Interview / "My first objective is to consolidate Bavaria Catamarans' growth"

Gildas Le Masson, new general manager of Bavaria Catamarans

Gildas Le Masson, the new general manager of Bavaria Catamarans, explains to BoatIndustry his motivations and objectives within the former Nautitech yard, taken over by Bavaria Yachts.

After his appointment on 1st April 2018 as head of the Bavaria Catamarans multihull yard in Rochefort, Gildas Le Masson answered the first questions from BoatIndustry.com.

You have just left the general management of the marine electronics group Navico France for Bavaria Catamarans. Can you explain to us the motivations and the path that led to this change?

For a number of years I was Navico's general manager for France and for a while for Spain. I also managed the OEM original equipment market in Europe. As such, I was in regular contact with the Bavaria group. To this was added my personal wish for a new professional adventure that would have a meaning in relation to my activity. Navico's organization has given me experience in managing small entities. In this context, I took the initiative to discuss it with the director of Bavaria, Lutz Henkel, who came back to me.

You take a position that no longer existed since the departure of Bruno Voisard, the former director of Nautitech. What is its purpose?

Since his departure, there was a two-headed direction, which was not optimal. This was a difficulty in the context of an international group like Bavaria. Management considered that only one referent was still needed, even if the directors remained in place.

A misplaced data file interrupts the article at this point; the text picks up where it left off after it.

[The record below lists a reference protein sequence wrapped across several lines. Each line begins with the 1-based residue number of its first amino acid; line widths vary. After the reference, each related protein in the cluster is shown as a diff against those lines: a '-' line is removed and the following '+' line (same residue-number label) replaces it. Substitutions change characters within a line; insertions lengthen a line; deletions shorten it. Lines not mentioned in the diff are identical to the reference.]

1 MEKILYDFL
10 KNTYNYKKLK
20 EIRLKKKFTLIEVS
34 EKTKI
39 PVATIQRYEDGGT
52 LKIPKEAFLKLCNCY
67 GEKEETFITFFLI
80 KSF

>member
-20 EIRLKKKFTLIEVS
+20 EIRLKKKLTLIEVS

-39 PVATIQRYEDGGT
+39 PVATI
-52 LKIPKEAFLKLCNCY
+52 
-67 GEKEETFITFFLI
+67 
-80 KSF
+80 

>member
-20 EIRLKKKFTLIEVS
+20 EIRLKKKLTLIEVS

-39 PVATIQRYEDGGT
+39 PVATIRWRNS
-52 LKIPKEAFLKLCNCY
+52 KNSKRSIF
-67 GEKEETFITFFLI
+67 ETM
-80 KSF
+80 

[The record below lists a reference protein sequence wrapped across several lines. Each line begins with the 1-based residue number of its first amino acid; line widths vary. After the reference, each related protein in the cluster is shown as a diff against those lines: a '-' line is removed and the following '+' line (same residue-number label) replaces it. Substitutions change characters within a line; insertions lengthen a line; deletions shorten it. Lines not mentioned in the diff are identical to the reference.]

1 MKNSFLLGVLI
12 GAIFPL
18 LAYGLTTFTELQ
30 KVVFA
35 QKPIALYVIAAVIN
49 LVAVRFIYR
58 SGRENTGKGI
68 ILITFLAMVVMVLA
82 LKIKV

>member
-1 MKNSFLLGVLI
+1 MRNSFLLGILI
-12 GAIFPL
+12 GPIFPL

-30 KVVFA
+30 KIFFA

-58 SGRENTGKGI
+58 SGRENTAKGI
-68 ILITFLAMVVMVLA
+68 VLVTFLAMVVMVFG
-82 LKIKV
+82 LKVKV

What are your tasks within the Bavaria Group?

I'm the general manager of Bavaria Catamarans. This goes beyond the industrial aspect of the Rochefort plant and includes sales and marketing management.

What are your roadmap guidelines?

In 4 years, Bavaria Catamarans has experienced phenomenal growth, increasing from around ten boats per year to almost 100 multihulls each year. So I have two objectives. As a first step, I must consolidate this growth. Then I have to prepare the next step so I can produce a lot more in a few years, because there's no reason for the market to stop there.

What about new building projects?

There are different options on the table. I have to look at these files from all angles.

To conclude, you leave Navico after 10 years. Who succeeds you in general management?

Gaëlle Linais, who has held numerous positions within Navico, takes the management in France. I have always been in the habit of preparing my succession plans and I particularly enjoy leaving the structure in good hands.

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